I was always taught about the 5 stages of grief as if they were finite. As if you would move in a linear plane from denial to anger to bargaining to depression to acceptance and then you were done. Another experience of loss, shelved. A “To-Do” list of emotions, completed. A gold star for staying “on track” with the trauma of the experience. None of that ever worked for me.
I didn’t find it easy to move from one stage of grief to the next without detouring to another emotion that wasn't listed in the series of stages. I often found myself asking, “What am I doing wrong?” or “How does everyone else seemingly do this without interruption?”. I didn't find it fair to process my grief with such rigidity or manufacture.
And so, I started from the beginning and in a lot of ways I'm still there. Learning that grief can be a multitude of events with a multitude of emotions and detours and pathways. Grief can be the loss of a loved person, place or thing and it can be the frustration of feeling unheard. Grief can be the activation of trauma and the desire to wish you had never experienced that trauma in the first place. Grief can be the sight of injustice of all kinds. Grief can be the loss of support, loss of time, loss of friendships for reasons known or unknown. Grief can make sense and also surprise us with pain we may have not fully known before.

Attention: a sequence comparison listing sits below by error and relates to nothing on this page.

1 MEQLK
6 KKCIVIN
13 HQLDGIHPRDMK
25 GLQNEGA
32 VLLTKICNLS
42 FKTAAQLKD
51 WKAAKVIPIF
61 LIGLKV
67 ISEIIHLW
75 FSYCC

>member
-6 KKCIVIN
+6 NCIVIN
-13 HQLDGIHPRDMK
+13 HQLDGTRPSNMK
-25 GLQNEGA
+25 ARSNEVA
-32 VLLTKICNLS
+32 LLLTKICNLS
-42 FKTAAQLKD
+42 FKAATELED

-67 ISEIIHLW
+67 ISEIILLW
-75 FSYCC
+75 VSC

And yet, I am trusting that my body and my mind know. That my whole self knows and that it's okay to listen. That my whole self feels the dread, or disappointment or pain or sadness and is capable of feeling through it. I am unlearning the ideology of compartmentalization when it comes to grief, and my emotions in general. I am unlearning that I have to follow a certain order when it comes to grief and am learning that my emotions are valid no matter what stage they are in. I am learning that I am allowed to sit in it and I'm allowed to put it to the side if needed and I'm allowed to do both of these things in the same day if that's what feels best.
I am learning the truth in the statement, “Grief is never ending but so is love”. I am learning the hope that comes from that-the freedom that comes from that. Learning that there is more room this way. More space for Grief and Love to share a seat at the table without sacrificing one for the other. I’m learning that I can honor myself in both. Learning that there may be a technical set of 5 stages of Grief sometimes and sometimes there might be 50. And sometimes these 50 stages of grief may repeat 5 times a decade, or in a year or in a day but regardless, I am allowed to feel infinitely.
Gabrielle is a proud resident of Kansas, Missouri. As a writer, and person in recovery, she hopes to speckle life with hope and telling the truth. In her free time she loves to read poetry, wear the color pink and drink loads of coffee.